Table of Contents
Laser Chemistry
Volume 15, Issue 2-4, Pages 209-220

The Importance of Electron Transfer Mechanism in Reactions of Neutral Transition Metal Atoms

1Department of Material Science, Himeji Institute of Technology, 1479-1 Kanaji, Kamigori, Hyogo 678-12, Japan
2Department of Chemistry, Northwestern University, Evanston, Illinois, USA

Received 8 April 1994

Copyright © 1995 Hindawi Publishing Corporation. This is an open access article distributed under the Creative Commons Attribution License, which permits unrestricted use, distribution, and reproduction in any medium, provided the original work is properly cited.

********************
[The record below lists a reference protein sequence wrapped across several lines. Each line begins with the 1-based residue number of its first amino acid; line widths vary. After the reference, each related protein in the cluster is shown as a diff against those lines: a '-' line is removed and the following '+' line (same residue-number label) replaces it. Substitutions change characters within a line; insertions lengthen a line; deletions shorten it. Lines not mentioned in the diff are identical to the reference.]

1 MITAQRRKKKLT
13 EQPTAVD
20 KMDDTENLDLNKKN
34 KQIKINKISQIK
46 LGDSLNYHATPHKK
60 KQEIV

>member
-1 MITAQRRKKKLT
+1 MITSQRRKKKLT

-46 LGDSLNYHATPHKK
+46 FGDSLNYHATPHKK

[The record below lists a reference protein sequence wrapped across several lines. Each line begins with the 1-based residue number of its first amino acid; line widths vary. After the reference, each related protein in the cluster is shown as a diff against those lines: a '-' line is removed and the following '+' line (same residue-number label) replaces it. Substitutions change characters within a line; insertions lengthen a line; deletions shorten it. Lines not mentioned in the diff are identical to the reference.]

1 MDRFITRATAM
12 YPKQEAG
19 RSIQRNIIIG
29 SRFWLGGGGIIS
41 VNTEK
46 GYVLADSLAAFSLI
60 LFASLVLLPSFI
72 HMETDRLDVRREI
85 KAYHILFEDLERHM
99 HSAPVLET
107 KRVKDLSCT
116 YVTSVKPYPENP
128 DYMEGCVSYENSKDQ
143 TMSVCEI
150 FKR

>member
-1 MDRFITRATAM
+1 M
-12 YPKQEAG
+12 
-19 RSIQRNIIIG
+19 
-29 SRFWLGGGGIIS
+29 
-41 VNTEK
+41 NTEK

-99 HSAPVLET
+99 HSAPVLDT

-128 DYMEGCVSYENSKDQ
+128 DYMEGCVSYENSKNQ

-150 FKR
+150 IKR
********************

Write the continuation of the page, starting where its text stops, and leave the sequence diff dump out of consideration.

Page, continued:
Reaction kinetics of ground, Ti(a3F) and V(a4F), and excited, Ti(a5F) and V(a6D), states atoms with some simple molecules have been studied by a discharge-flow tube technique. Laser-induced fluorescence (LIF) was used to determine the concentration of the metal atoms as a function of the flow rate of the reactant molecule to obtain effective bimolecular rate constants. The rate constants of reactions with OX (X = O, N, N2) and H2S show strong inverse correlation with effective ionization potentials (I.P.-Eel, where I.P. and Eel are ionization potential and electronic energy of metal atom) of the metal atoms. This result suggests that the electron transfer mechanism plays an important role in these reactions. The large rate constants for electronic excited states can be explained by the crossing between ionic and flat neutral potential energy surfaces. The inefficient reaction rates measured for ground states can be explained by the repulsive nature of 4s2 configuration which can result in a potential barrier.